Now showing items 1-5 of 5
Longitudinal and secular trends in total cholesterol levels and impact of lipid-lowering drug use among Norwegian women and men born in 1905–1977 in the population-based Tromsø Study 1979–2016
(Journal article; Tidsskriftartikkel; Peer reviewed, 2017-08-21)
Objectives: <br> Elevated blood cholesterol is a modifiable risk factor for cardiovascular disease. Cholesterol level surveillance is necessary to study population disease burden, consider priorities for prevention and intervention and understand the effect of diet, lifestyle and treatment. Previous studies show a cholesterol decline in recent decades but lack data to follow individuals born ...
The independent and joint associations of physical activity and body mass index with myocardial infarction: The Tromsø Study
(Journal article; Tidsskriftartikkel; Peer reviewed, 2018-09-13)
Physical activity and overweight are associated with myocardial infarction (MI). However, their joint association with MI remains unclear. Our objective was to examine the independent and joint association between leisuretime physical activity (LTPA), body mass index (BMI) and MI. This prospective cohort study included 16,572 men and women (47.5% women) aged 20–54 years who took part in the second ...
Blood pressure target achievement and antihypertensive medication use in women and men after first-ever myocardial infarction: the Tromsø Study 1994-2016
(Journal article; Tidsskriftartikkel; Peer reviewed, 2018-01-03)
Background: <br> Recurrent cardiovascular events after myocardial infarction (MI) are frequent, and gender differences in blood pressure treatment have been reported. Despite increased focus on secondary prevention, recent reports indicate that treatment targets are not achieved. There is a need for gender-specific analyses of post-MI blood pressure treatment target achievement and ...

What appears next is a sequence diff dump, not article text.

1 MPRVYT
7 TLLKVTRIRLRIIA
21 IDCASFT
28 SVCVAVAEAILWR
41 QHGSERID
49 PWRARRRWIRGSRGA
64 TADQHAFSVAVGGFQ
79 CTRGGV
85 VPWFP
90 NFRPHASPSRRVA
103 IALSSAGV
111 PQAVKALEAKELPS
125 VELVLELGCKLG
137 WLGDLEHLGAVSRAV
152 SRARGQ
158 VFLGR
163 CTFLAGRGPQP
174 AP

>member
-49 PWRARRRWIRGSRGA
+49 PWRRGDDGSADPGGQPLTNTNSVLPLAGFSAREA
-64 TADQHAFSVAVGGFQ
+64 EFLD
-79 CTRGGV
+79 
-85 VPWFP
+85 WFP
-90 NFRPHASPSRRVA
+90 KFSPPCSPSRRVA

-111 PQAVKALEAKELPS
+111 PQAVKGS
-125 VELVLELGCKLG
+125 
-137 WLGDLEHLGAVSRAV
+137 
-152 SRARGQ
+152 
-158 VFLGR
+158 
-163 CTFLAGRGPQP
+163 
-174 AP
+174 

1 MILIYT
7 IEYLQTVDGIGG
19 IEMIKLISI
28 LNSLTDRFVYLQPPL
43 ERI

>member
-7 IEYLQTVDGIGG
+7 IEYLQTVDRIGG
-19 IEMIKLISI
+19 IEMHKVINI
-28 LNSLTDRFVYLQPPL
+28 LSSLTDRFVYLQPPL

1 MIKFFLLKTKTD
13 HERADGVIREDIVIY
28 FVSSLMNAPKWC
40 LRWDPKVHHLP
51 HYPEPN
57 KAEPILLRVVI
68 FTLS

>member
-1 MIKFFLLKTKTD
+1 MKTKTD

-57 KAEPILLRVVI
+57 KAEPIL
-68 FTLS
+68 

Sex Differences in the Impact of Body Mass Index on the Risk of Future Atrial Fibrillation: Insights From the Longitudinal Population-Based Tromsø Study
(Journal article; Tidsskriftartikkel; Peer reviewed, 2018-04-19)
<p><i>Background</i>: Atrial fibrillation (AF) prevalence is increasing, and body mass index (BMI) is a risk factor for AF. However, sex differences in the impact of BMI on AF risk have not been fully elucidated.</p> <p><i>Methods and Results</i>: Data from the fourth survey (1994–1995) of the Tromsø Study (Norway) were used to investigate the association of single‐measurement BMI on future AF ...
Atrial fibrillation is associated with cognitive decline in stroke-free subjects: the Tromsø Study
(Journal article; Tidsskriftartikkel; Peer reviewed, 2017-09-28)
Background and purpose:<br>Previous studies have shown associations between atrial fibrillation (AF) and cognitive decline. We investigated this association in a prospective population study, focusing on whether stroke risk factors modulated this association in stroke-free women and men.<br>Methods:<br>We included 4983 participants (57% women) from the fifth survey of the Tromsø Study (Tromsø 5, ...